(SOUNDBITE OF TED TALK)
SZYF: But is it true only for rats? The problem is we cannot test this in humans because, ethically, we cannot administer child adversity in a random way. So if a poor child develop a certain property, we don't know whether this is caused by poverty or whether poor people have bad genes. So geneticists will try to tell you that poor people are poor because their genes make them poor. Epigeneticists will tell you poor people are in a bad environment or an impoverished environment that creates that phenotype, that property.
So we can't do experiments. We can administer adversity to humans. But God does experiments with humans. And it's called natural disasters. So one of the natural disasters - the hardest natural disaster in Canadian history happened in my province of Quebec. It's the ice storm of 1998. We lost our entire electrical grid because of an ice storm when the temperatures were in the dead of winter of Quebec - minus 20 to minus 30 - and there were pregnant mothers during that time.
And my colleague, Suzanne King, followed the children of these mothers for 15 years. And what happened was that as the stress increased - and here we had objective measures of stress. How long you were without power? Where did you spend your time? Was it in your mother-in-law's apartment or in some posh country home? So all these added up to a social stress scale. And you can ask the question, how did the children look like? And it appears that as stress increases, the children develop more autism. They develop more metabolic diseases. And they develop more autoimmune diseases.
RAZ: So the mothers passed on the stress factor to the babies?
SZYF: Yes so we looked at their DNA, you know, when the kids were 15 years old - DNA in the blood and immune system. And we saw many, many differences in the way the epigenetics was programmed. So this, in my opinion, was, you know, one of the first evidence that in humans, too, an experience can result in long-term changes to the way genes are programmed.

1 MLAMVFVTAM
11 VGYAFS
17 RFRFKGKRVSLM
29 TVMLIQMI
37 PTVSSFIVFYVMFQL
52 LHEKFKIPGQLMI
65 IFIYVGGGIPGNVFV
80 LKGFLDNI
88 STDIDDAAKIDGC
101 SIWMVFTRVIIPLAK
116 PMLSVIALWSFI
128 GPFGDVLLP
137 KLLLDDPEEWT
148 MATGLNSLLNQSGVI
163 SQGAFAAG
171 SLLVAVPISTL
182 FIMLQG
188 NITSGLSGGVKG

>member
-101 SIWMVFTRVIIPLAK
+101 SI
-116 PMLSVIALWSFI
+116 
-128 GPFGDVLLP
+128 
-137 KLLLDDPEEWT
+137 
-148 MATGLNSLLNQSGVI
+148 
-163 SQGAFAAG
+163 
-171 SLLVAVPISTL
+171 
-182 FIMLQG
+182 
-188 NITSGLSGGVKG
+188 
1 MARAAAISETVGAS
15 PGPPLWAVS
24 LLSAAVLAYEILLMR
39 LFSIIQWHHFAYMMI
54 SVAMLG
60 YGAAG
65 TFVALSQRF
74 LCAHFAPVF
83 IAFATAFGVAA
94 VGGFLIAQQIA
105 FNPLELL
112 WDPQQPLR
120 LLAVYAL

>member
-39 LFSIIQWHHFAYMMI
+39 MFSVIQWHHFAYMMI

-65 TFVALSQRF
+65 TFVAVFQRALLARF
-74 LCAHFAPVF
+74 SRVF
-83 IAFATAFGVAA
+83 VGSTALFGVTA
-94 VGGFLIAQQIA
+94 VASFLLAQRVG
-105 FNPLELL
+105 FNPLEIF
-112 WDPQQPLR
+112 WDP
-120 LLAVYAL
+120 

RAZ: So this would suggest that we are prone to constant change based on our environment. Or am I wrong?
SZYF: No, no, you're absolutely right. So on one hand, we have an old genome - right? - that's millions of years old that's fixed. On the other hand, we have a changing world that is talking to our DNA. And this balance, probably, was selected by many, many millions of years of evolution to provide with us with this amazing, what we call, plasticity on one hand and fixed characters on the other hand, right? So we need both. We need the immutable and mutable operating together. And that's the amazing paradox and challenge of life.
(SOUNDBITE OF TED TALK)
SZYF: DNA is not just a sequence of letters. It's not just a script. DNA is a dynamic movie. Our experiences are being written into that movie, which is interactive. You're like watching a movie of your life with the DNA with your remote control. You can remove an actor and add an actor. And this has a tremendous optimistic message for ability to now encounter some of the deadly diseases like cancer, mental health, with a new approach. We can epigenetically intervene, reverse the movie by removing an actor and setting up a new narrative.
RAZ: You know, Moshe, we were talking with Robert Sapolsky earlier. And he kind of questions how much free will we actually have. But - I mean, but if you say DNA is like a dynamic movie, I mean, it seems like you could also make the argument that we actually do have some agency over who we are.
SZYF: Absolutely. And I think the word agency is extremely important. And the question is, who has agency, right? Is it you as an individual? Is it you as a family? Is it you as a community? Is it you as a country? Is it you as a world? And I think all of the above. So agency is now split. It's not just you. The agency is the interactions between all these elements. If this is true, and I believe it is, there is a lot of hope. If you look at it - look at humans, what they have done in the last hundred years, we've doubled lifespan, right?
SZYF: I think it's the wellbeing. I think it has to do with much lower levels of adversity in at least in some parts of the world that humans were used to for thousands of years, right? We know our next meal is there. And that knowledge, you know, removes a tremendous amount of stress from our lives. Of course, you can always argue that all of this was pre-wired. Like, the script was pre-written, including those changes. But I think that there is - between the hardwiring and the ultimate result, there is a space where freedom of will is operating. And it's operating on those epigenetic processes. If we understand these processes, tap into these processes, we can be ruler over our genes by providing the right environments. And that's where we as societies have a responsibility.
RAZ: Moshe Szyf is an epigeneticist at McGill University. You can find his full talk at ted.com.